A Catholic perspective on the world and all the good things therein, especially books and food. Literature cum chocolate is the order of the day at The Crockery.

Location: A Collegetown, Undisclosed Location, United States

No longer a graduate student, Teresa is now a professional know-it-all.

Saturday, March 11, 2006

Random thoughts on online apologetics

There was a time when I heavily involved in online Catholic apologetics on some Yahoo Groups. I still do some of this, but I've gotten jaded about the work of Catholic apologists. Part of this is because I fear that apologetics battles may, in Catholics at least (I can't speak for Protestants at all on this issue) ultimately promote a kind of triumphalism that may ultimately hinder Catholic-Protestant relations. Don't mistake this concern for relativism: I'm not saying that there's nothing wrong with believing your church is right and that others are wrong. In fact, I'd say there's something wrong with belonging to a church which you don't believe is the correct or most correct one! I'm just saying that making smug comments about the blindness or irrationalism of those who disagree with you is not a way to make friends or influence people. More importantly, it doesn't demonstrate Christian charity. (And I freely admit that I have been uncharitable in this way.)

But there's a bigger problem with apologetics, or rather with the Catholic-Protestant debating that often makes up the meat of amateur apologist's work. It's that bigger problem that is my concern here, but I want first of all to reaffirm the good work which is being done in the field of internet apologetics. At its best, Catholic apologetics can clear up misconceptions about Catholic doctrine and practice- and boy, do those misconceptions abound! There's still plenty of genuine anti-Catholicism out there, too. (If any who read scoff, I can point my readers to some.) There is real work to be done in the field of Catholic apologetics in showing that Catholicism is not as irrational or unbiblical as it often seems to conservative but inadequately-educated-on-this-subject Protestants. If this work results in nothing more than less animosity and a more accurate understanding of Catholicism, the results are still significant.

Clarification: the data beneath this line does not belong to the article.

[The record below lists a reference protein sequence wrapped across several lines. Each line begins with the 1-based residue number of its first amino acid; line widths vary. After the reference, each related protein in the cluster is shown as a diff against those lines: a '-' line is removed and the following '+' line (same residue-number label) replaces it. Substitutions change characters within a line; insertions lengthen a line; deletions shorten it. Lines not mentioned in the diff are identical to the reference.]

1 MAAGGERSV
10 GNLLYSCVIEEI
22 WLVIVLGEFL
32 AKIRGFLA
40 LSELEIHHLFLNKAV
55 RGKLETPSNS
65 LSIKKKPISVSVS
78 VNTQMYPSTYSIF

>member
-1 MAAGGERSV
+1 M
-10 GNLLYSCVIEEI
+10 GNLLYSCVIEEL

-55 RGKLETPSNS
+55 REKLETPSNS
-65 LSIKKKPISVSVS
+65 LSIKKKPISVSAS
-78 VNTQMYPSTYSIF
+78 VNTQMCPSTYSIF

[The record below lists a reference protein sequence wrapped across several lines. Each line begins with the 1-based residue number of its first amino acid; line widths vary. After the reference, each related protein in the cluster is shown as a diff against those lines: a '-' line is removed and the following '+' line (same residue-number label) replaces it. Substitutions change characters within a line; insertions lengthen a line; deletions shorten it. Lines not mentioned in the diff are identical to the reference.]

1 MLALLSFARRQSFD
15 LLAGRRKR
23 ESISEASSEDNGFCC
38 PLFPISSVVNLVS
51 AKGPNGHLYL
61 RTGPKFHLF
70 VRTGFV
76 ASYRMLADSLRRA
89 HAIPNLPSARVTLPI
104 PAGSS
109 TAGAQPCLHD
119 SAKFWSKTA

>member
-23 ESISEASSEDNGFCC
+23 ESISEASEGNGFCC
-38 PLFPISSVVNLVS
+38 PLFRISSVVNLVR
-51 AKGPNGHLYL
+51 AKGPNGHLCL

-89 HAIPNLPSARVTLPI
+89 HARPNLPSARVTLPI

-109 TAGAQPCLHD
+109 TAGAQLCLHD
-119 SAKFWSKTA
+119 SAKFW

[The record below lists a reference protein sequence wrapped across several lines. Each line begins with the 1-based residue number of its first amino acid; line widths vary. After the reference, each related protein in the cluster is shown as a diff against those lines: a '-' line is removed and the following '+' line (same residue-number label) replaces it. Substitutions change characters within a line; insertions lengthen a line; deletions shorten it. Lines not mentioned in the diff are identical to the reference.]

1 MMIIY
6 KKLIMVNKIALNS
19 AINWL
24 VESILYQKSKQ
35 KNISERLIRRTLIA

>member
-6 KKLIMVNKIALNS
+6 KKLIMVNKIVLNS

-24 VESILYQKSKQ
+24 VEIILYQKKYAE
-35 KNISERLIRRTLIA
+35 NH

I worry, though, that at times apologetics forums and blogs just encourage Christians (both Catholic and Protestant) to view Catholic-Protestant relations as a great debate, a big combat. "Let's duke it out and see who wins!" While I admit that I love a good intellectual fight myself, this no longer seems to me to be a helpful attitude to take to inter-denominational relations, particularly in light of the fact that many of the issues at stake are already under discussion through official channels of the Catholic Church.

Take one example: the issue of justification. I don't know how many times I've seen online arguments between Catholics and Evangelical Protestants on the issue of whether we are saved by faith alone or by works. What is sad and rather stupid about all of this is that considerable consensus on this issue has actually been reached in various ecumenical dialogues. The Lutheran-Catholic Joint Declaration on Justification is of course the best known one, but Catholics reached points of agreement on issues of salvation with the Anglicans, Baptists, and the World Alliance of Reformed Churches (WARC). Agreement is not complete, of course, but it is far more substantial than one would guess from either the Protestant or Catholic apologists, at least the amateur ones. To their credit, professional writers from all sides do tend to be more familiar with these documents, but it seems disturbing to me that armchair apologists aren't aware of ecumenical dialogues which have, in some cases, been going on for decades.